A traditional formulation of Shorea robusta resin found effective in excision wound model in rats

Research Article of International Journal of Traditional and Complementary Medicine A traditional formulation of Shorea robusta resin found effective in excision wound model in rats Shrijana Shakya and Deepak Bashyal Department of Pharmacy, Institute of Medicine A large proportion of the population of developing countries still uses traditional medicines, either as a result of the high cost of Western pharmaceuticals and health care, or because the traditional medicines are more acceptable from a cultural and spiritual perspective(1). The WHO estimates nearly 80% of the population still depends upon herbal medicines due to their easy availability, low cost and possible less side effects as compared to allopathic system of medicines(2). These also cover healthcare systems that include beliefs and practices relating to diseases and health, which are products of indigenous cultural development and are not explicitly derived from a conceptual framework of modern medicine. Ingredients used in the preparation of those remedies may even provide attractive templates for the development of new pharmaceutical products(3). All the people of Nepal have no access to allopathic medicine and health center because of illiteracy, poverty and unavailability. Thus, about 80% of the population in Nepal relies on traditional medicine(4). One such example is the use of formulation containing Shorea robusta resin, prepared by local practitioners themselves, for treating infected wounds and burns by some locals in Kathmandu valley. The ingredients used in traditional medicine, therefore, must be recognized and studied, not only as therapeutic agents with verifiable pharmacodynamic properties, but as agents of healing with beneficial effects, even when the precise mode of activity has not been properly understood(3). Keywords: Antifungal evaluation, Plant extracts, Phytochemicals, Nigerian medicinal plants, Botanical description, Constituuents,Euphorbia hirta, Ficus asperifolia, Momordica charantia, Nicotiana tabacum and Spondias mombin ...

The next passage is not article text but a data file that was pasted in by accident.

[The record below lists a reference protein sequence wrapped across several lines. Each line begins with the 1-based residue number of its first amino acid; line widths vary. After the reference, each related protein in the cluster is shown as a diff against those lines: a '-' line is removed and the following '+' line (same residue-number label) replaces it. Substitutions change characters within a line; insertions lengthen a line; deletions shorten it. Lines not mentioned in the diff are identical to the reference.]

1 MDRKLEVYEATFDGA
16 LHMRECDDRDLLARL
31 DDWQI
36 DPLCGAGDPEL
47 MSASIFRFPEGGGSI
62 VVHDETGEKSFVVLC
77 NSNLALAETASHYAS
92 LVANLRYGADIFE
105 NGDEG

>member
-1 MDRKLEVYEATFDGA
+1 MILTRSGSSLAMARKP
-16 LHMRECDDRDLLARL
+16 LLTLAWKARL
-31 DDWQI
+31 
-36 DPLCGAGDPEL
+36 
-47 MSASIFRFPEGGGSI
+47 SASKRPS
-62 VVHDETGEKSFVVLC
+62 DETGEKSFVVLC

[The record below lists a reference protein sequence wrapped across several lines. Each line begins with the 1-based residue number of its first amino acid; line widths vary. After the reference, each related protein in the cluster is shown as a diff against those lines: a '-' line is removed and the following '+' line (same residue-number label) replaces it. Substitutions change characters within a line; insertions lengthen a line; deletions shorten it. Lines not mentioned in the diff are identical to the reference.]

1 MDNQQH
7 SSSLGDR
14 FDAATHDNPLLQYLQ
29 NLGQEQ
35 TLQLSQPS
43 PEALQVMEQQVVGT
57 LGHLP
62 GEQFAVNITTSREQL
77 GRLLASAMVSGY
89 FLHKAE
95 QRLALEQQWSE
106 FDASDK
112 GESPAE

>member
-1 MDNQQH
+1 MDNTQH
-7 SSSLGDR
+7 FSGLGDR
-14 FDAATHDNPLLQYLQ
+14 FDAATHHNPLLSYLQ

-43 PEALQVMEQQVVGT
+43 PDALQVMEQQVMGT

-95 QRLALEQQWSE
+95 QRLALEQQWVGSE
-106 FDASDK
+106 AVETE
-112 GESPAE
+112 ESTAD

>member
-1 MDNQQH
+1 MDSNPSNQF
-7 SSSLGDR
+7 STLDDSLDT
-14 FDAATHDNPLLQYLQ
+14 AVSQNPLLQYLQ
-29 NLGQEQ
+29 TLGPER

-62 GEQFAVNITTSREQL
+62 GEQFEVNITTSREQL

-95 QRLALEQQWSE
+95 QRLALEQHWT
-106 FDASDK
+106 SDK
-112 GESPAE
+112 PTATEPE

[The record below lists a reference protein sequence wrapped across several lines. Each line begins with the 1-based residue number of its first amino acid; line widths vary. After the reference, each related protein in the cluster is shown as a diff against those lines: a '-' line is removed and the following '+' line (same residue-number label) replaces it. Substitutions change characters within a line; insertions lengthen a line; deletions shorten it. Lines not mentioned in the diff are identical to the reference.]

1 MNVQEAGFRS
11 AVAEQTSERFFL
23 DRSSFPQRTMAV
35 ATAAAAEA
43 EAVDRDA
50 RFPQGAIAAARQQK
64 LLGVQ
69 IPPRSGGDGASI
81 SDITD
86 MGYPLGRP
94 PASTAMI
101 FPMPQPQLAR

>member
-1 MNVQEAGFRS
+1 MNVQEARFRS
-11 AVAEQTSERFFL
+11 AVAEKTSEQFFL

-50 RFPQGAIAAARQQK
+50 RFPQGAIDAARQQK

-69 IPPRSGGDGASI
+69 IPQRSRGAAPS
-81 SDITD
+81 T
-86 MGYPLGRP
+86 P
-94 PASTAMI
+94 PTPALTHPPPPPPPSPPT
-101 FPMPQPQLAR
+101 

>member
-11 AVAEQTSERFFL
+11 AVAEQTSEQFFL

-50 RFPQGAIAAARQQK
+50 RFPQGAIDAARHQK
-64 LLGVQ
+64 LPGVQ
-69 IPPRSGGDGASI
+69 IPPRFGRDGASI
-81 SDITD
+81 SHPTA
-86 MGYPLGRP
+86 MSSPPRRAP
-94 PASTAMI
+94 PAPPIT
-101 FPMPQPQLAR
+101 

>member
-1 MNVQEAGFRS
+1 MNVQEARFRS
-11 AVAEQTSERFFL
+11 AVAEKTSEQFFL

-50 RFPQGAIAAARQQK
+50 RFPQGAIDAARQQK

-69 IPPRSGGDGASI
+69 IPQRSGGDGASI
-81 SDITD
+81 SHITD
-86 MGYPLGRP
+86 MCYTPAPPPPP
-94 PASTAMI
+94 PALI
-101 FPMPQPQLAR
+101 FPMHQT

Editor-in-chief: 

Dr. Papiya Bigoniya Professor, Radharaman College of pharmacy, Radharaman Group of Institutes, India.

Editors:

Dr. Zhaoxiang Bian
Associate Vice-President, Chair Professor of School of Chinese Medicine, Director of Clinical Division and Associate Director of Institute of Creativity, Hong Kong Baptist University.

Dr. Woo-Sang Jung
Professor of Cardiology and Neurology (Stroke Center), College of Korean Medicine, Director of Korean Medical Emergency Room, Hospital of Korean Medicine, Kyung-Hee University.

Dr. M J Nanjan
Professor, Physical Chemistry (Retd.) of University of Madras, Chennai, India.

Dr. Daniel Man-yuen SZE
Deputy Program Coordinator for Master of Laboratory Medicine, School of Health & Biomedical Sciences and Health Innovations Research Institute (HIRi), RMIT University, Australia.

Dr. Shamim Ahmad
Professor of Microbiology, Officer In-Charge (Head) & Teacher In-Charge (Administrations), Microbiology Section, Institute of Ophthalmology, Faculty of Medicine , Aligarh Muslim University, India.

Dr. Qingwen Zhang
Associate Professor, Institute of Chinese Medical Sciences (ICMS), University of Macau.

Dr. Ansiur Rahman Khuda-Bukhsh
Former Head, Deptt. of Zoology, University of Kalyani, Presently an Emeritus Professor, University Grants Commission, Govt. of India, at  University of Kalyani.

Dr. Bajpayee Kaptain Kishor
Assistant Professor &HOD in the Botany Department, DR.RML P.G. COLLEGE (C.S.J.M. UNIVERSITY), HARDOI 241001 INDIA.

Dr. Hua-chuan Zheng
Professor, Cancer Research Center; Laboratory Animal Center; The Key Laboratory of Brain and Spinal Injury of Liaoning Province, Laboratory Animal Center, The First Affiliated Hospital of Liaoning Medical University, Jinzhou, China.

Dr. Emre Yalcinkaya
ESC Training Fellow in Electrophysiology, Clinic of Cardiology, University Hospital Zurich, Zurich, Switzerland.

Dr Zhi-Ling YU